Our families also complain that we don’t spend enough time with them. When our families go on vacation without us, you should think that they need you there as much as you need to go. These are some social clues that time away from the job is needed for you to decompress.

Physicians are affected by micro-trauma-induced PTSD from difficult patient care and career issues. Loss of empathy and feeling undervalued are the primary reasons physicians cited as ways to assess burnout—career coaches can help you work through these issues as well.

How physicians can recharge

According to a poll conducted by Insider, 13 vacation days per year seems to be a good amount of time off for most working Americans. When speaking with my colleagues, I found that most tend to take time off every two months. Many of these vacations include a mini/local staycation, with Friday to Monday off to allow for a local trip.

On a larger scale, it is recommended that you take the majority of a week off at least every six months in order to fully disengage, as it takes a day on either side to relax; two weekends with the intervening week gives you the most bang for your buck. When it comes to optimal time to recharge and relieve burnout, 33% of physicians believe that seven to nine days is best.

Working to live

When you plan to take time off, whether it be for a family trip, to explore new places or to visit family out of the country, it makes it easier to focus on work knowing you are working toward a reward and a life-enhancing experience. Choosing a holiday plan in advance makes it easier to see that vacation time is equitable.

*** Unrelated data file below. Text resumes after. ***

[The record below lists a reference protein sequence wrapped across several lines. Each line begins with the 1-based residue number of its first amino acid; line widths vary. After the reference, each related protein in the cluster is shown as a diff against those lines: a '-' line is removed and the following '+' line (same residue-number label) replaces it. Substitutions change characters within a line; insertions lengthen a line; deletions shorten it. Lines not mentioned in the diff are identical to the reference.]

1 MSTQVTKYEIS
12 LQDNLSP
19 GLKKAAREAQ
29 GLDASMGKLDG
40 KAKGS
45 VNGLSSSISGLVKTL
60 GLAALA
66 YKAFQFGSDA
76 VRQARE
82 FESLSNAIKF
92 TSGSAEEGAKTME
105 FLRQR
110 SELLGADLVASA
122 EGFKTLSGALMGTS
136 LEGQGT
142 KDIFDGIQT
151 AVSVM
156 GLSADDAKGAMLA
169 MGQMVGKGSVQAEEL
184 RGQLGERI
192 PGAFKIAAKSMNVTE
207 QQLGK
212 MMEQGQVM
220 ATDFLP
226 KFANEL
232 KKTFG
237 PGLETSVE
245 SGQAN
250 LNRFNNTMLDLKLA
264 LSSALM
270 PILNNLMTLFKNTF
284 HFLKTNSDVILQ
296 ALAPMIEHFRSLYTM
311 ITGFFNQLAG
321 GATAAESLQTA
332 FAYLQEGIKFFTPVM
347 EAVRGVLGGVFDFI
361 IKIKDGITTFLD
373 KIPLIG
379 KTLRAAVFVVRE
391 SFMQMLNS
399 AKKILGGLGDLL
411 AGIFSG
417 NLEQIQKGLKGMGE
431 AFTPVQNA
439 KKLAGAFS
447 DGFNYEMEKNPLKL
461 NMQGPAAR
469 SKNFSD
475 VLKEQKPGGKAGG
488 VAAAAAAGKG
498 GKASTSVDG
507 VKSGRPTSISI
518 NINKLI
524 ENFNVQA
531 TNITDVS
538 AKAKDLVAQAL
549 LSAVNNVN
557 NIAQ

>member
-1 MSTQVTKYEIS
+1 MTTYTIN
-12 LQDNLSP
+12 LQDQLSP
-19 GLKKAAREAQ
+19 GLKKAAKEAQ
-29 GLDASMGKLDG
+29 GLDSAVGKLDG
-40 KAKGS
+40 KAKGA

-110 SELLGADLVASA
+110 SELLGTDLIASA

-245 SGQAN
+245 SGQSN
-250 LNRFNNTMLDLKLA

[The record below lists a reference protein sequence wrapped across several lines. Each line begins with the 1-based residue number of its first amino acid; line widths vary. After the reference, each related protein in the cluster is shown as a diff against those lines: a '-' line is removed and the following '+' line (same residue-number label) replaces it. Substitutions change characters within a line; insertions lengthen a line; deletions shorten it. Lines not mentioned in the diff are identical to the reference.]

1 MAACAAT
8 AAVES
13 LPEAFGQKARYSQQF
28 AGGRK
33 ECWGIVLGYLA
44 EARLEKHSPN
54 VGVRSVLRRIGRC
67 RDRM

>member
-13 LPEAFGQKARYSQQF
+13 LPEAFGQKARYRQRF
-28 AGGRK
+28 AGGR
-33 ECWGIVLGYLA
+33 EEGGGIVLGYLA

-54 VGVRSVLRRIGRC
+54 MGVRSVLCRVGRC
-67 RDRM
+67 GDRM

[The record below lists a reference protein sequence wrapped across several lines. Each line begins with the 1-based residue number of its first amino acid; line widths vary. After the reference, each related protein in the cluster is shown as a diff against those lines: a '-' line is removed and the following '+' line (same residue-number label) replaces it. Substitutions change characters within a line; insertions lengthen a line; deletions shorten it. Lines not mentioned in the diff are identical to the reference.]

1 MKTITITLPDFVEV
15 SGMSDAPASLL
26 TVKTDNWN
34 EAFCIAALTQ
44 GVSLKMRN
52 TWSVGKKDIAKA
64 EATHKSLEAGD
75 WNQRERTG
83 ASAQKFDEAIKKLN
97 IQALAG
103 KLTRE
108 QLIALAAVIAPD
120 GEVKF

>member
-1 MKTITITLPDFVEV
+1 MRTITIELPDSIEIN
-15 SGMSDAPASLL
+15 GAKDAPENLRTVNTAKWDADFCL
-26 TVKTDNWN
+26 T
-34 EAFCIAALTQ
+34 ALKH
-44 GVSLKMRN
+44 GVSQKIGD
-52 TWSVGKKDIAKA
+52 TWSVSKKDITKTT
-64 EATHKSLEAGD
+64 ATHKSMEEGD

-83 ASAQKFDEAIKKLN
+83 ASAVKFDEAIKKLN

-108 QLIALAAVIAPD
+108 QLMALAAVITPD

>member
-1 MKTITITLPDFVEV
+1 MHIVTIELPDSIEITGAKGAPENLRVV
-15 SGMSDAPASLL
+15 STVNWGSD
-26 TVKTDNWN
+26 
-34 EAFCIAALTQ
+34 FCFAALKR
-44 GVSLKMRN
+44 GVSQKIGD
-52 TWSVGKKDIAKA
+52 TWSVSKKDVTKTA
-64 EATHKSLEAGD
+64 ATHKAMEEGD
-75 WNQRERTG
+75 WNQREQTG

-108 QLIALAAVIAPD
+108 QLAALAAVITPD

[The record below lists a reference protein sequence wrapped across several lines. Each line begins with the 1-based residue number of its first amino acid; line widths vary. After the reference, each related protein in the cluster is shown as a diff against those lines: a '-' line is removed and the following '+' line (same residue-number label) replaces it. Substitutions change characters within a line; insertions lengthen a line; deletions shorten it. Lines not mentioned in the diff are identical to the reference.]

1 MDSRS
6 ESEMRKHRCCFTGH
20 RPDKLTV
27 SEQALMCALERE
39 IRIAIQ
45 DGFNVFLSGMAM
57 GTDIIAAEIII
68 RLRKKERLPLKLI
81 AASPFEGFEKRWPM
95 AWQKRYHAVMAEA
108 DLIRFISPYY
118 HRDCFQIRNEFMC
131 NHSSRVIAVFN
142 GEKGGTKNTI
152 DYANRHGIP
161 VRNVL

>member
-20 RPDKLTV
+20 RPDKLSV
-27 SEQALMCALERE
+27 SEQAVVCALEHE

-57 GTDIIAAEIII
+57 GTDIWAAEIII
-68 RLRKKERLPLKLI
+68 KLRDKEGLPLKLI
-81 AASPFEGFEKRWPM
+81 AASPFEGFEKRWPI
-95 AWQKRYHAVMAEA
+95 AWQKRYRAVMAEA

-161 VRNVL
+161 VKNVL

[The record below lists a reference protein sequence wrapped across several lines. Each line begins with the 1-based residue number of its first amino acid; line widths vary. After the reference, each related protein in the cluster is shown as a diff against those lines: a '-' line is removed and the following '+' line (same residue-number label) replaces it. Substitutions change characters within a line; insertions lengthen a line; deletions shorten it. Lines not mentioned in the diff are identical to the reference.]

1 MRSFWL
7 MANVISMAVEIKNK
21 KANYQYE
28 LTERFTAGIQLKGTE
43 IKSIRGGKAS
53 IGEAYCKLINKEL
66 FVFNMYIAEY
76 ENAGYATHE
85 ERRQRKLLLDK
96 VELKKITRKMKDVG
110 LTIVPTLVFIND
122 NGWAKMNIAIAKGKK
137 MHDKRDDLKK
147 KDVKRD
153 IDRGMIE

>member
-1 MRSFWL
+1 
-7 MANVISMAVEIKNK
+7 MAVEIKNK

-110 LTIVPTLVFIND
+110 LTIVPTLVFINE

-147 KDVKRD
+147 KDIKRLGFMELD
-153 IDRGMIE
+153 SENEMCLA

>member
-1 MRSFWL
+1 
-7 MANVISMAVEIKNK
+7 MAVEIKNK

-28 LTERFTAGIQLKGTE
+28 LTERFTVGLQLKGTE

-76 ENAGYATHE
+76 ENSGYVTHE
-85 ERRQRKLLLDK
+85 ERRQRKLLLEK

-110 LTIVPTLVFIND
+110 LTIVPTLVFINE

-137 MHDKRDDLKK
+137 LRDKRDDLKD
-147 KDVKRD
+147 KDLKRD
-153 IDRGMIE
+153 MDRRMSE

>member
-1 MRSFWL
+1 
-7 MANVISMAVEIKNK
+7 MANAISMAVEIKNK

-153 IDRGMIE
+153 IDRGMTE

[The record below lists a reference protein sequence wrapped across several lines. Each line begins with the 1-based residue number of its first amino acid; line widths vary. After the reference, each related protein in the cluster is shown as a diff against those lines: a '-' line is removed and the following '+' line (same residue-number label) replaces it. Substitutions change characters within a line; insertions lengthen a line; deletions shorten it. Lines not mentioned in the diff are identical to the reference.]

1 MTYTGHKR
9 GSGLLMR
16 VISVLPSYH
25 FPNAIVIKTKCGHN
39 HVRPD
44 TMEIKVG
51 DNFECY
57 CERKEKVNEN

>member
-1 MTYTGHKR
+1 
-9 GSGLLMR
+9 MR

It is not enough to work only for others. We must work for ourselves, and our non-monetary life goals as well. When we went to medical school, we had high hopes for our lives. As Henry David Thoreau said, “Go confidently in the direction of your dreams, and live the life which you have imagined.”

Take this advice and go live your life—your patients and family will appreciate it just as much as you will.

Editor’s note: The views expressed in this article are the author’s own and do not necessarily represent the views of The DO or the AOA.

Related reading:

A candid approach to improving resident and physician mental health

Physician and medical student mental health update: Has the situation improved as the pandemic comes to an end?


  1. Pippa

    I found that if I took a week off everything just waited until I got back and it was awful – more than undid any effects of being away. If I took two weeks off most things were still waiting for me but it was no worse – and I was more relaxed when I got back. Then, I needed to take 3 weeks off. I came back refreshed and because I was away for “so long” they didn’t wait for me to get back but dealt with things. It was easy coming back – and I was really keen to get back to work too. I am sold on longer, much longer, breaks less frequently!

  2. AK

    Physicians start off with a deficit. If we’re on call 12 weekends in a year (24 days), we need to take 5 weeks of vacation (25 days) just to get to a net of zero!